Archive | January, 2018

Tripod Goes to Church

22 Jan

Yesterday as our Sunday morning service was drawing to a close & we began singing the final hymn of the morning, my thoughts went racing back 10 years to an individual who attended our church briefly during the spring & summer of 2008.  Our final hymn of the morning, God Will Take Care of You, always reminds me of him; that individual who brought so much joy & even a little bit of magic to our congregation.

I would later write a poem about him & that poem would even later be included in my very first book that was published in 2013. Of all the many poems I’ve written in my life, that particular poem has become one of my personal favorites & is the one poem from the book that readers never fail to comment on when they meet me & tell me they enjoyed it.

Because my memory still tingles as it always does when hearing that hymn yesterday & even though some of you may remember the poem if you’ve read my book, I wanted to share it again here as a blog entry. I simply wanted to share again … & with some of you for the first time … the “magic” this brief visitor brought to our church.

Of the subject of this poem, I hope he is still alive today; still delighting everyone he meets with his friendly, loving personality & still inspiring those with hope who find themselves disabled & with none. Mostly I hope he is still going to church …

Tripod Goes to Church

(August 3, 2008)

Tripod is an amputee,

who lives behind our church.

He greets us as we come and go

and doesn’t ask for much.



No one seems to know exactly

why he is disabled,

but he doesn’t let it slow him down;

his speed is the stuff of fables.



Lately as the service ends

and the doors are opened wide

he strolls into the narthex

then runs all the way inside.



He takes a seat down at the front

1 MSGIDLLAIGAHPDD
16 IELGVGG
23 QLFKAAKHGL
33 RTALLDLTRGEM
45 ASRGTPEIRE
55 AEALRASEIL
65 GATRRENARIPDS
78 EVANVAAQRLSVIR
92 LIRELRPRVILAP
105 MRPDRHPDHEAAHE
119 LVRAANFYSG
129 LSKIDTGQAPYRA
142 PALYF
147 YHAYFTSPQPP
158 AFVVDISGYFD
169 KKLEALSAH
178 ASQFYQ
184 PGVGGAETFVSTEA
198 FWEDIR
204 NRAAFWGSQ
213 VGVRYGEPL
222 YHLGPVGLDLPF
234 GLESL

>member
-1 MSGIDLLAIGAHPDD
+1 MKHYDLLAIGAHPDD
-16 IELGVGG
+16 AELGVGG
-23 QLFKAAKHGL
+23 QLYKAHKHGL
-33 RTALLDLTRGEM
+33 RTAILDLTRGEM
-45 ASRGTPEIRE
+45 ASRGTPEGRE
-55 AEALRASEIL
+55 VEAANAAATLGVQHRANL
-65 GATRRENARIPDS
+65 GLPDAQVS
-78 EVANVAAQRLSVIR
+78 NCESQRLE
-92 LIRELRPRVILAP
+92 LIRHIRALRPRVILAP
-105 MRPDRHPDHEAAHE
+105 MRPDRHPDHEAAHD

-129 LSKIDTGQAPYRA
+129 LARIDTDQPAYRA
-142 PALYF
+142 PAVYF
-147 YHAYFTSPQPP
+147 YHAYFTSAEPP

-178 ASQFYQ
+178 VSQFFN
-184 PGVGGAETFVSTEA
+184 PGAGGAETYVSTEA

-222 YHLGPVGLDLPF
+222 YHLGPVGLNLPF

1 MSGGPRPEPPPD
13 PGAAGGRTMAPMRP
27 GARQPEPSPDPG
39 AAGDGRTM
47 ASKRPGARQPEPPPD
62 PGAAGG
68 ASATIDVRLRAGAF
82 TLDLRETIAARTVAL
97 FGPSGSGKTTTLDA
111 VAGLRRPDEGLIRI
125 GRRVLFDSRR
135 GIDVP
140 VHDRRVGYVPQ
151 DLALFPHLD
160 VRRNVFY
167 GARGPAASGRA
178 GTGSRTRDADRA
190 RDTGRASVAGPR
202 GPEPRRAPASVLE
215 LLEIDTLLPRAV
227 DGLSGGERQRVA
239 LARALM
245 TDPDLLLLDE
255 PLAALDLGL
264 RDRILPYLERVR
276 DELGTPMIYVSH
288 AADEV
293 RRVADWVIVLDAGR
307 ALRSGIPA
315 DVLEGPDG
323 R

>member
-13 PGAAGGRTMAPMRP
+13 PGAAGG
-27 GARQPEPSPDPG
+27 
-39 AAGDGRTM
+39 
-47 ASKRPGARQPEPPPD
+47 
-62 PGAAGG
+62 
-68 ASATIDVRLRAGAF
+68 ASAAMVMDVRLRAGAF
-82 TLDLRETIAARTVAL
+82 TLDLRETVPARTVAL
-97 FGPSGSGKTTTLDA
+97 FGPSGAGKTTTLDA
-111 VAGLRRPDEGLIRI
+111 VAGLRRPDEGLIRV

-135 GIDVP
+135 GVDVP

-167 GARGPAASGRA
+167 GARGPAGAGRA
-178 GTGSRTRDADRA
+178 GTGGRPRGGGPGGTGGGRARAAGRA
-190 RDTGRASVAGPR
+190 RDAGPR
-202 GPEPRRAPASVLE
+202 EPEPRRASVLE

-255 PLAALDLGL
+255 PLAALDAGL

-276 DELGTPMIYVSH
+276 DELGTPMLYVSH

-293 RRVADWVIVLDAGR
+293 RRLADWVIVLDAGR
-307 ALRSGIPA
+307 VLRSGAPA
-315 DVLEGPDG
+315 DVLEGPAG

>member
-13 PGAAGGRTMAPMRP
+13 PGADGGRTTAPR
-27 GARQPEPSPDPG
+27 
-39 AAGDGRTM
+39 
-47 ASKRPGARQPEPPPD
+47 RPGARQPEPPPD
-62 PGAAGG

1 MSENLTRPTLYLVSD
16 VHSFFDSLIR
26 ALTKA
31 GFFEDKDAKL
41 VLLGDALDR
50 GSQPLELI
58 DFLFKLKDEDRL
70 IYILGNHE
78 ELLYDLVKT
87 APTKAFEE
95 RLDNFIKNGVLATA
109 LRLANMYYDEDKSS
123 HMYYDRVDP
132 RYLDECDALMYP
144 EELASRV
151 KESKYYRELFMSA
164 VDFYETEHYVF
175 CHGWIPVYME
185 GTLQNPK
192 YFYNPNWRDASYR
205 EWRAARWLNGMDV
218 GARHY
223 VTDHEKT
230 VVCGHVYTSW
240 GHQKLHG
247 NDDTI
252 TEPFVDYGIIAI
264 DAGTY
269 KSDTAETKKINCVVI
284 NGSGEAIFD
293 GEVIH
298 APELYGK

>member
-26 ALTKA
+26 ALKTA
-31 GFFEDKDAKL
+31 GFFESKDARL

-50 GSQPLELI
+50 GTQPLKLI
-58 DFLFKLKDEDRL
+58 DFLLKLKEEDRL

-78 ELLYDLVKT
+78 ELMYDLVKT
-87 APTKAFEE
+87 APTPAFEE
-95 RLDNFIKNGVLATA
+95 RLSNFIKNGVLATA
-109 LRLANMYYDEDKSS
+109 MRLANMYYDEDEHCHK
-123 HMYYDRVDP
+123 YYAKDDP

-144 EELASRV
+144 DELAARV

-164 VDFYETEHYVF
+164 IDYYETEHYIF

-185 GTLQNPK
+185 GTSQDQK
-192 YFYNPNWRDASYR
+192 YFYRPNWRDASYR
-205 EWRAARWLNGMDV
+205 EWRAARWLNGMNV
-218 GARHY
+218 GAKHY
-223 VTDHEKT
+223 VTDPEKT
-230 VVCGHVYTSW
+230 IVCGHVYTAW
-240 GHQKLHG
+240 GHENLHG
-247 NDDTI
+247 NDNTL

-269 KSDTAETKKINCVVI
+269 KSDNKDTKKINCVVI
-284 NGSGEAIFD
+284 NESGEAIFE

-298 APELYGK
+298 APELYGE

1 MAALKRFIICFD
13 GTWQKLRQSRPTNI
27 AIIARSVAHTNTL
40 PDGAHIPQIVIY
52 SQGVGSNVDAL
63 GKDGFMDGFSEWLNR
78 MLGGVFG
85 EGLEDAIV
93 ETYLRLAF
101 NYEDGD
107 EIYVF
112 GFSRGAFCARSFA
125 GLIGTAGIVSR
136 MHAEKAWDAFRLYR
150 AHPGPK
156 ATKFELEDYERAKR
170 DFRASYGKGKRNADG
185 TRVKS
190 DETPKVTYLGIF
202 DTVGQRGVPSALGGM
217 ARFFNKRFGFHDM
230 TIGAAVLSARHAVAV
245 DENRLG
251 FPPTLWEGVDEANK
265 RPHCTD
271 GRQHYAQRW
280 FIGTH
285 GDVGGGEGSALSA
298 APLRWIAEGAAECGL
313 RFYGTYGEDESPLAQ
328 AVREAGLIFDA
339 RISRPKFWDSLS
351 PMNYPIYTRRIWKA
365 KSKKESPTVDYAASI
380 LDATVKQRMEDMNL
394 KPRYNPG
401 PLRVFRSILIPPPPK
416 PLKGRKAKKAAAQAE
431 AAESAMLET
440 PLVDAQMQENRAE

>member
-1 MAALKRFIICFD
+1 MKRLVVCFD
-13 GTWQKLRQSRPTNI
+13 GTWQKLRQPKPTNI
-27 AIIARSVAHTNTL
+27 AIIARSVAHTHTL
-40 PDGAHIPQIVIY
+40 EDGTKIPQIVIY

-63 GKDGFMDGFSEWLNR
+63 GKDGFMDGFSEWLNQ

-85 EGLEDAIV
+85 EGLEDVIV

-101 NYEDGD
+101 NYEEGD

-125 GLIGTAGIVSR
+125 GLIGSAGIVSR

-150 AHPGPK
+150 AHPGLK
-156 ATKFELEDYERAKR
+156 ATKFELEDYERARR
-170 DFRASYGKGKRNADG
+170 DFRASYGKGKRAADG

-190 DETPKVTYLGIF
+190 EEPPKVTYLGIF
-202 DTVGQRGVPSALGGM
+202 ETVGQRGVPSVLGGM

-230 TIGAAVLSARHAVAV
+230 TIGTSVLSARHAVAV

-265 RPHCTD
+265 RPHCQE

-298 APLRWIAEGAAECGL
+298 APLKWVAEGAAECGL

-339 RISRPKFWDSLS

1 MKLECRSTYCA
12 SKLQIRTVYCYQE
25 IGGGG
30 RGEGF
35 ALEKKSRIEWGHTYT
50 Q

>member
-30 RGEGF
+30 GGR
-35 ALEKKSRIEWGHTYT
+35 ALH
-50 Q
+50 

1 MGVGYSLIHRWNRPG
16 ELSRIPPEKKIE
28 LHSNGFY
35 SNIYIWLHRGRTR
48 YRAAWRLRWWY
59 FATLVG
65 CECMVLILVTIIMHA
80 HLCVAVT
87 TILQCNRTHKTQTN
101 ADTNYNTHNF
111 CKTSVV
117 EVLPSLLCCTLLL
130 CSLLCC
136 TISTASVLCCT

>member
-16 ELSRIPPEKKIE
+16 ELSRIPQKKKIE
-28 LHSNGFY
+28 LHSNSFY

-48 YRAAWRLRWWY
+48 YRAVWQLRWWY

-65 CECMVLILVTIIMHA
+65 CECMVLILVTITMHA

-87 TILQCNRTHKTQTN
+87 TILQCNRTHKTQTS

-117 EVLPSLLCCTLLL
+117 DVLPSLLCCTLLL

and stares up at the altar.

Through closing words and closing hymn

his attention doesn’t falter.



He’s always there on Sunday.

He seems the most devout.

While sitting at the altar

no one wants to toss him out.



He’s really quite a charmer.

Folks are bringing him cat food.

The choir sings as he’s walking out,

God Will Take Care of You

       So what happened to Tripod? He very abruptly stopped showing up at church and, as with any member who has been faithful and stops coming to services, the congregation was worried about him. Our minister, maybe going a bit above and beyond his duties, tried to find out the fate of our faithful cat.

It seems Tripod DID actually have a family that lived down the road and behind our church. The family relocated and, thankfully, took Tripod with them.

Putting an end to speculation about the fate of Tripod, our minister announced, “We can assume he’s going to another church.”








Today the Fat Lady Sang …

11 Jan

10 years ago on September 19, 2008 my life changed forever. As my husband & I were very shortly to find out, that day also changed our lives as a couple.

I had been to the Mammography Center to have a follow-up mammogram after having a suspicious one. After its completion, the mammography physician told me to call my husband because she was 98% certain we were looking at a cancer. I called him & he came & stayed in the room with me while the doctor did the confirming biopsy.

There followed what seemed to be a never-ending round of appointments with doctors, blood work, exams, oncologists & radiology oncologists. I was poked & examined & tattooed by the radiologist & fitted for a bean bag device to hold me in the same position treatment after treatment when I began the 33 radiation treatments I was scheduled to have.